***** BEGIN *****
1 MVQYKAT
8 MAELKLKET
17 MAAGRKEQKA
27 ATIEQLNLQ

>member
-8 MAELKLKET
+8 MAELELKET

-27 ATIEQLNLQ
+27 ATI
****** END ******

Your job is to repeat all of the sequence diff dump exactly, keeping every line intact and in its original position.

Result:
1 MVQYKAT
8 MAELKLKET
17 MAAGRKEQKA
27 ATIEQLNLQ

>member
-8 MAELKLKET
+8 MAELELKET

-27 ATIEQLNLQ
+27 ATI